Imagine a publication that only wrote about themselves, or a news site with only one writer, or an online magazine that went silent for weeks at a time. Doesn’t sound like a very successful publication, does it?
Unfortunately, despite adhering to the “think like a publisher” creed, this is how most brands and their marketing departments operate. This can change — brands can certainly reap the same benefits of the big-time media players — but they need to stop thinking like publishers and start acting like ones. If this is a route you’re willing to take, here are a few important things to consider:
Go to your favorite news site and try to find a self-serving article. Didn’t find anything, did you? Now go to a company blog and do the same thing. Do you see the difference? A publication knows that its readers won’t care about their updated website or all the awards they’ve won — they care about the topics that interest them.
As a marketer, it can be tempting to talk about your products, services or company all the time (in some ways, that’s what they’re paying you for!), but with regard to your content, you need to be asking yourself will my audience really come here to read this?
When a news story breaks, all of the major outlets have it up within minutes of each other. They act extremely fast. The more a publication can be relied on for up-to-the-minute news and information, the more popular they usually are.
You should strive to reach the same level of relevance with your content. This doesn’t necessarily mean every piece needs to be a news story; simply referencing a recent study or making a timely pop culture reference can help your content feel fresh. Stay up on what is going on in your industry and be prepared to create content at a moment’s notice, which leads us to our next point…
Many brands—even those with sizable marketing departments—usually have less than five people creating content at any given time. Of that number, only one or two are likely to have that be their primary responsibility. In other words, their content department is understaffed. If it’s not feasible for your company to bring a larger writing team in-house (most of the time, it isn’t) then consider leveraging a content marketing agency or a community of freelancers.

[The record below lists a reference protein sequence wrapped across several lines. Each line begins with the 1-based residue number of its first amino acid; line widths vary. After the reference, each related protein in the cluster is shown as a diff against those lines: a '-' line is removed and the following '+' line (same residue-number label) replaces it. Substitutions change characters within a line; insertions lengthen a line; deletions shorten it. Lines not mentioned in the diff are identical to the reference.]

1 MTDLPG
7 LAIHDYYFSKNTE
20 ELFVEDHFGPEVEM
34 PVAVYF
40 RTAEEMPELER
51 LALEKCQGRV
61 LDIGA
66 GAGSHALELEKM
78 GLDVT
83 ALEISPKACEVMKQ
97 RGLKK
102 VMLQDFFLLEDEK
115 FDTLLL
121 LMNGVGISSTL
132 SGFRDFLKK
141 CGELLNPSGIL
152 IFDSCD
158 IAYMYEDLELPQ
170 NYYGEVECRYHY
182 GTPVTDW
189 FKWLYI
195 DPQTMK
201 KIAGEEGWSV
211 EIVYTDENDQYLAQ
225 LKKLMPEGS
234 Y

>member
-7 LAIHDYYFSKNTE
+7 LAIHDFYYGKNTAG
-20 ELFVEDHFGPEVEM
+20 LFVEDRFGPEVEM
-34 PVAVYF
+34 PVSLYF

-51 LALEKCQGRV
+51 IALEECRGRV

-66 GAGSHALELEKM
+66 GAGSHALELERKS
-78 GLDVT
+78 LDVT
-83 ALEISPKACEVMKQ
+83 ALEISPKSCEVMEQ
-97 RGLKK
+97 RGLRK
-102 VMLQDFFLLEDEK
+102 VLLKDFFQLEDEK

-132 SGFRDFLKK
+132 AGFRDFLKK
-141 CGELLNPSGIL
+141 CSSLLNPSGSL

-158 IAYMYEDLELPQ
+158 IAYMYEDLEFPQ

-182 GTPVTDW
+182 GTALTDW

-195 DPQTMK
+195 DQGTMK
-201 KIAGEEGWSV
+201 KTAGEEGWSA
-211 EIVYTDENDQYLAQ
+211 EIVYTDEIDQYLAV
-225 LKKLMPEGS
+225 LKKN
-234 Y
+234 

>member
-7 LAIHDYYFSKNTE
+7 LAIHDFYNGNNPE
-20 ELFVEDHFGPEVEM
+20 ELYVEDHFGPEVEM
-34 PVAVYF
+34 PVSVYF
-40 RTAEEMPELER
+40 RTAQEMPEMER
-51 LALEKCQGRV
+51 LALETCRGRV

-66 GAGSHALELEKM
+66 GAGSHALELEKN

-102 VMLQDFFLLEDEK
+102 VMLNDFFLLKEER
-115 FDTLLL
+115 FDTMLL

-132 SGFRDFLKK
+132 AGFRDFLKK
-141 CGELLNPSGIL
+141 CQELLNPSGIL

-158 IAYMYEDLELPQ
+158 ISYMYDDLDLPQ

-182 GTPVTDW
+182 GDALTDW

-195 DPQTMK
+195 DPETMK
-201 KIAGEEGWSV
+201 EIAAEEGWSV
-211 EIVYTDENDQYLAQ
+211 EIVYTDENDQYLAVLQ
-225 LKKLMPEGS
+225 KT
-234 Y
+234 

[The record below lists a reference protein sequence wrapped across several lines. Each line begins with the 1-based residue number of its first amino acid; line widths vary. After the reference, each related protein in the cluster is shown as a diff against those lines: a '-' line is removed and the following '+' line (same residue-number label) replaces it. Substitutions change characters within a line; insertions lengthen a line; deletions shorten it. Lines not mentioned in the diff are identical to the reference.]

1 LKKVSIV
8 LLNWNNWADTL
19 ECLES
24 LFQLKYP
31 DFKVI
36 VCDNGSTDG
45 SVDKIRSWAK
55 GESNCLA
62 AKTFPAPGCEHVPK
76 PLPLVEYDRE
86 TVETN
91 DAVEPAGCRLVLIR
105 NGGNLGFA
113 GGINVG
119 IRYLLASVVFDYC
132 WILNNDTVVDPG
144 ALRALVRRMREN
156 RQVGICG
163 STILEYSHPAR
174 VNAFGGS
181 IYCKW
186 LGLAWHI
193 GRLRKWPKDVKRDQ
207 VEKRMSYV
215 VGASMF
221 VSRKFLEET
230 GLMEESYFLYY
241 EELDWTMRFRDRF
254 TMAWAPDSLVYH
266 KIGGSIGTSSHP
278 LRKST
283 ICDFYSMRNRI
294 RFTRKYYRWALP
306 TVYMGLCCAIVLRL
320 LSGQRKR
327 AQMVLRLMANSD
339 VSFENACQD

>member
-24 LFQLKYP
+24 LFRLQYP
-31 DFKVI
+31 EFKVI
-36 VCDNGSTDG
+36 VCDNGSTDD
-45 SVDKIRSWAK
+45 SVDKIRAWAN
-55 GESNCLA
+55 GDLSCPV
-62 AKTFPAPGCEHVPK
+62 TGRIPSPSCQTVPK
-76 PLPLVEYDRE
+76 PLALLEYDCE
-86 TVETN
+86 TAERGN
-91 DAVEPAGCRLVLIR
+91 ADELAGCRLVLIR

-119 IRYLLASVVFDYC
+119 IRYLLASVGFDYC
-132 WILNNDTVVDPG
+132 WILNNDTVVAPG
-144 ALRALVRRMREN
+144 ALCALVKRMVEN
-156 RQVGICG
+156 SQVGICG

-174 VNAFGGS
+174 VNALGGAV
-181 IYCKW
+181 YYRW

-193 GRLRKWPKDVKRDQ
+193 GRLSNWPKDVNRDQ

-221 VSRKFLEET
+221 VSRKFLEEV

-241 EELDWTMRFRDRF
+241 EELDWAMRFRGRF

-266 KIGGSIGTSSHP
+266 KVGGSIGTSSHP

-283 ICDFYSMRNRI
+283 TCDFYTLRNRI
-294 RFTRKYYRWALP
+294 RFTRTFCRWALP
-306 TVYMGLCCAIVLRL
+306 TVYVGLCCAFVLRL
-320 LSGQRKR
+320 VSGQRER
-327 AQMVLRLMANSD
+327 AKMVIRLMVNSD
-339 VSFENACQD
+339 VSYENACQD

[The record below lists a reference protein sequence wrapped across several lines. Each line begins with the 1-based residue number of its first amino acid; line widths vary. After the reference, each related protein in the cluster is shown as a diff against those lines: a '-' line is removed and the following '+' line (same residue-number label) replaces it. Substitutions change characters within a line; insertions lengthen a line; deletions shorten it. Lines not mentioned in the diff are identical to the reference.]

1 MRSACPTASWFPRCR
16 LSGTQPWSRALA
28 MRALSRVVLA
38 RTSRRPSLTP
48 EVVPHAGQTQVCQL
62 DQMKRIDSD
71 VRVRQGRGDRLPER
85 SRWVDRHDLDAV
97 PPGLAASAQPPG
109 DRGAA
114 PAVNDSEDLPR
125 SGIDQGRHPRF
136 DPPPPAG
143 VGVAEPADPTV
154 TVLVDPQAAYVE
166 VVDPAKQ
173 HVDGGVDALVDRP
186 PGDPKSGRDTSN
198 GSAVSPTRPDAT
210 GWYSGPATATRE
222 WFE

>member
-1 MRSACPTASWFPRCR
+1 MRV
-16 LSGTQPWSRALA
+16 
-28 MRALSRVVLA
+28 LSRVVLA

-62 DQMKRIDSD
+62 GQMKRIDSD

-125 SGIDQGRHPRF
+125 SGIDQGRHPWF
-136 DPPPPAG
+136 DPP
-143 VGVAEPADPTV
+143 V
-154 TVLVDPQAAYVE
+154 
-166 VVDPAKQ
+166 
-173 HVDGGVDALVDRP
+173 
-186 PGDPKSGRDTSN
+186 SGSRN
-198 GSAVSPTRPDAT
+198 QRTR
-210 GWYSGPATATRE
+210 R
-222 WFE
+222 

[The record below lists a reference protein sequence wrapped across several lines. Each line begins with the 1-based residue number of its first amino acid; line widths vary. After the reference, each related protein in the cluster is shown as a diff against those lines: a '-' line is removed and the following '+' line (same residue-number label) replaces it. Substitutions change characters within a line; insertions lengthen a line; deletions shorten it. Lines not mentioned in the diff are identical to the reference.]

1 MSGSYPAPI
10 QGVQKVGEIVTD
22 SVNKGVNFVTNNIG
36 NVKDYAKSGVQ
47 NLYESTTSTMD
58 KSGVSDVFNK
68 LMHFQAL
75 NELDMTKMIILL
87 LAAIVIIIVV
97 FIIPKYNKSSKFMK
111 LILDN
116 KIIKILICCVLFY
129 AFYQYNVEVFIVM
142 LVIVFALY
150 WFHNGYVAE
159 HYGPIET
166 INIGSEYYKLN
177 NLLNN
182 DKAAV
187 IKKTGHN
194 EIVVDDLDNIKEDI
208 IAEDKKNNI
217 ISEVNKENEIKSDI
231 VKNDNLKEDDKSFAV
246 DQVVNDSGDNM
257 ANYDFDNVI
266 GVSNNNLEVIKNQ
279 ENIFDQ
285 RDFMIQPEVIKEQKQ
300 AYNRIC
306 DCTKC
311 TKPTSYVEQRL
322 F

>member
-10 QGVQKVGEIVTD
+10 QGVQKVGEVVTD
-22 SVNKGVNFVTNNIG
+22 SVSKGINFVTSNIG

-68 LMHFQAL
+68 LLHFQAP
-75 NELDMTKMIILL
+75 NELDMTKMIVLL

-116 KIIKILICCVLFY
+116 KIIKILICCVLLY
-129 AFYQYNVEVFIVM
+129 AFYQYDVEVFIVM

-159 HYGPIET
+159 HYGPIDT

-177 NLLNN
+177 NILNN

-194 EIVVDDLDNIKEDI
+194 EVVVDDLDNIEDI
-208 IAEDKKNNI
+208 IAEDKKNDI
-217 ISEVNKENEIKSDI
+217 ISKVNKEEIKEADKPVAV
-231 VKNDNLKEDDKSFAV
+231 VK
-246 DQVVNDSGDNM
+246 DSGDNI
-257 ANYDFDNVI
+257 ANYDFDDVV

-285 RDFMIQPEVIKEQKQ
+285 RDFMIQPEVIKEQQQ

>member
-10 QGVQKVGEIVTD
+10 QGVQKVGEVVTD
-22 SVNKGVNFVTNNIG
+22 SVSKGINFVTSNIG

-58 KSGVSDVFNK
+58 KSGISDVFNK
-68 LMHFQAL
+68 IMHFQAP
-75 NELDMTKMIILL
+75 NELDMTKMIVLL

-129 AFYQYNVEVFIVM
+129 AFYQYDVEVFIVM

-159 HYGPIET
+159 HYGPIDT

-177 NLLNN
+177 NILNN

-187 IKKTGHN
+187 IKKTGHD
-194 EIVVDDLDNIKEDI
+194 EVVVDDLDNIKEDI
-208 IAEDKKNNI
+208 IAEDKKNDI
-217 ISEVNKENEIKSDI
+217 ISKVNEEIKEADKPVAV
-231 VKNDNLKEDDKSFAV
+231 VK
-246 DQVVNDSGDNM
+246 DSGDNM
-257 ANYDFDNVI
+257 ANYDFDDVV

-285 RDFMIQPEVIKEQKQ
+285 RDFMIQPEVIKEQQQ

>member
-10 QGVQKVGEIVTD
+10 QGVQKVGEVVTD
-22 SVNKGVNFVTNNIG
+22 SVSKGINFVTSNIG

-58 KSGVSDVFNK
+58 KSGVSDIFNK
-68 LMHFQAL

Quality over quantity is a good rule to live by, but how far should this be taken? If you only update your blog once a year, it won’t really matter how great that one article is, because you’ll never grow your audience. It’s therefore critical for brands to publish shorter form content (blogs and articles) as well as more premium pieces (research reports, whitepaper and eBook). Keep your standards for quality high, but make sure it’s not at the expense of frequency. There’s nothing worse than a brand that goes silent.
Readers reward consistency. The sites they visit on a regular basis are ones that produce content on a regular basis. When this changes, they leave and there’s a good chance they’ll probably never come back. The same is true for your brand. If you start out publishing five times a week, that’s what your readers will come to expect. If you don’t publish for weeks at a time, they’ll have the same reaction.
In order to provide a lot of great content on a consistent basis, publishers understand the importance of planning their editorial calendar. The editorial calendar outlines the staple ingredients for content that will be needed on a daily basis, while still leaving some wiggle room for time-sensitive pieces.
Focus, quality, consistency. The traits of successful publishers are the same as those of marketing departments. Once you start acting more like a publisher, you’ll start to see the same results.
By Michael Brown – CEO & Founder at nDash Marketing
Website: www.ndashmarketing.com, Email: firstname.lastname@example.org